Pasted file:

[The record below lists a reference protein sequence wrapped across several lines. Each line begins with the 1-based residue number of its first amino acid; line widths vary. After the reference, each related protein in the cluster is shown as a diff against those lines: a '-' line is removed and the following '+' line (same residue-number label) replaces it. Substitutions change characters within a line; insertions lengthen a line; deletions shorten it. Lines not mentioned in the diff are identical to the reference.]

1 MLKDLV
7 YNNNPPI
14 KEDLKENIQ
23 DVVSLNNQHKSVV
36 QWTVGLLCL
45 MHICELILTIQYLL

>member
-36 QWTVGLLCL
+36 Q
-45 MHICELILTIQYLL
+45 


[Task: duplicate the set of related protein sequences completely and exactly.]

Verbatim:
[The record below lists a reference protein sequence wrapped across several lines. Each line begins with the 1-based residue number of its first amino acid; line widths vary. After the reference, each related protein in the cluster is shown as a diff against those lines: a '-' line is removed and the following '+' line (same residue-number label) replaces it. Substitutions change characters within a line; insertions lengthen a line; deletions shorten it. Lines not mentioned in the diff are identical to the reference.]

1 MLKDLV
7 YNNNPPI
14 KEDLKENIQ
23 DVVSLNNQHKSVV
36 QWTVGLLCL
45 MHICELILTIQYLL

>member
-36 QWTVGLLCL
+36 Q
-45 MHICELILTIQYLL
+45 